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Ask The Leaders


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In the run up to the general election, there has been an increasing amount of rhetoric addressing the fact that young people have the power to swing the vote. Social media has played a vital part in this movement and most of my discussion about currents affairs are now triggered by an article shared on Facebook or a controversial tweet or hashtag. It is incredible the way the digital world can influence so much of what makes up our reality.

Yesterday, I had the privilege of being part of a select, live audience made up of young people who have contributed to an initiative run by Sky News, called ‘Stand Up Be Counted’. The aim of this campaign is to amplify young voices and get the youth actively engaged in politics – particularly through posting vlogs online. I attended a unique event titled ‘Ask The Leaders’, hosted by Facebook’s central London office. The day was an engaging and valuable experience where young people like myself had the opportunity to ask major party leaders questions about the issues that concern us; it was live streamed online and on Sky News. We heard from Natalie Bennett, Ed Milliband, Nick Clegg and David Cameron. I got the chance to ask the Prime Minister about the significance of cross-party initiatives in steering the progression of democracy and government in the UK.

Considering the youthful population of the studio, it was somewhat unsurprising that tuition fees, graduate unemployment and rising house prices were among the many topics discussed. It was also eye-opening to hear about personal encounters with anti-Semitism and Islamophobia which shaped some of the questions raised. Adding to this personal touch were two leaders in particular; Natalie Bennett shared her experience of becoming a feminist at age five when she was told that girls were not allowed bicycles while Milliband spoke about the past of his immigrant parents who fled from persecution. In fact, in retrospect, all of the leaders displayed a certain level of honesty: Clegg, rather exasperated at one point during confrontation about tuition fees, said “I wish I was Prime Minister, I’m a human being, I wish I could do everything that I promised but I can’t”. The Prime Minister himself also admitted to “putting my hands in my head” every Wednesday at five minutes to twelve before having to face the so-called “nightmare” that is PMQs.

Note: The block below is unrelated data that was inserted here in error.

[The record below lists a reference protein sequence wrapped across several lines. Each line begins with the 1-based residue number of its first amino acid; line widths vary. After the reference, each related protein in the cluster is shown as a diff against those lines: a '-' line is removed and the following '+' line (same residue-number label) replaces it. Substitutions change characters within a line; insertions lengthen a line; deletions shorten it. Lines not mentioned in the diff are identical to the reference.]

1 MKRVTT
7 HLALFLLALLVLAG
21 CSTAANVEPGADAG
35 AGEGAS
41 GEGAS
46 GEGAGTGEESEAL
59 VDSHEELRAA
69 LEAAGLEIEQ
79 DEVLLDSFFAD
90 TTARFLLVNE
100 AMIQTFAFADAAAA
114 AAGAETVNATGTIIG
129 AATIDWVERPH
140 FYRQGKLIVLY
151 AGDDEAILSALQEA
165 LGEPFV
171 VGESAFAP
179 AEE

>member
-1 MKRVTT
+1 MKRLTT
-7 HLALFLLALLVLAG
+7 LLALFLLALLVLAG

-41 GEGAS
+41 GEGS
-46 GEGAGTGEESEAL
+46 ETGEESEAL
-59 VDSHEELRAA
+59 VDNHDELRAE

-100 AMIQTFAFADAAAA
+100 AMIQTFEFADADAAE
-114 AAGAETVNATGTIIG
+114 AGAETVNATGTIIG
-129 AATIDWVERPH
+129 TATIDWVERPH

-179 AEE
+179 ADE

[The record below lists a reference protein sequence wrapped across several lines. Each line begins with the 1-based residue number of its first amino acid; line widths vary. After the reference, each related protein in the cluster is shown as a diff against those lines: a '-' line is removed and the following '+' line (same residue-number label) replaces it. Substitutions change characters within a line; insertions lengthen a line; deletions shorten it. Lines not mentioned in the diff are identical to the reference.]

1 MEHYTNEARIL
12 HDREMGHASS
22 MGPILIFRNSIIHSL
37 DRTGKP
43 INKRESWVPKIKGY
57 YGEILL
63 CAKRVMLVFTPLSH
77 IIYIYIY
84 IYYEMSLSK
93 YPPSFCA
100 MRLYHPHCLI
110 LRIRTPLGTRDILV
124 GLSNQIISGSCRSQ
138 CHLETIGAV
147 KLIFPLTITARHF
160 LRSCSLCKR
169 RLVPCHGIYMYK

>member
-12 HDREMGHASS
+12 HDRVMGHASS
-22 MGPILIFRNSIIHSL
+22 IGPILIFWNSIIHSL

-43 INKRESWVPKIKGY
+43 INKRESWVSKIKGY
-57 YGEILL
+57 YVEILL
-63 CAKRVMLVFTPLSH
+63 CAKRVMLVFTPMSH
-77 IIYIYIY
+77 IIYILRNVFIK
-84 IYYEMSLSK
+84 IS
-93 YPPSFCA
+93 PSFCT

Although these attempts to be genuine and sincere can undoubtedly be seen in a positive light and I appreciate and respect the leaders for doing so, during lunch I had a conversation that made my optimistic self a little more suspicious. I was speaking with a guy who disagreed with Milliband’s repetitive references to his family’s history; his grandmother had also been a survivor of Auschwitz but he argued that something so personal should not be used to score political points and to gain the approval of potential voters. This really made me question to what extent we can trust the emotional oratory of politicians. Nevertheless, it is a much-needed reminder that these party leaders and all politicians are indeed human beings; flawed, imperfect and created with the complex nuances of their individual personality and ways of communicating. They are not distant robots whose worlds revolve solely around taxes, budgets and elections. Yes, they do need to be held accountable for all of their actions – we live in a democracy and they are there to represent us but their humanity should be validated too.

One question that particularly stood out for me demanded an explanation for why the British flag was flown at half-mast when Saudi King Abdullah died, when he had an appalling record of human rights violations. I enjoyed this moment so much because it revealed that young people in Britain are not only aware and engaging in the political scene here in the UK but we are passionate about issues spanning the globe. When defending his actions, another young person was dauntless in asking David Cameron whether oil had anything to do with it. This fearlessness, this unashamed stance in being audacious is something that I think made the day such a success and such a joy to be part of. We were not afraid to be provocative and to say what we really thought. If this generation is going to be the one to break down the barriers of apathy and mediocrity, this is definitely the way to go.

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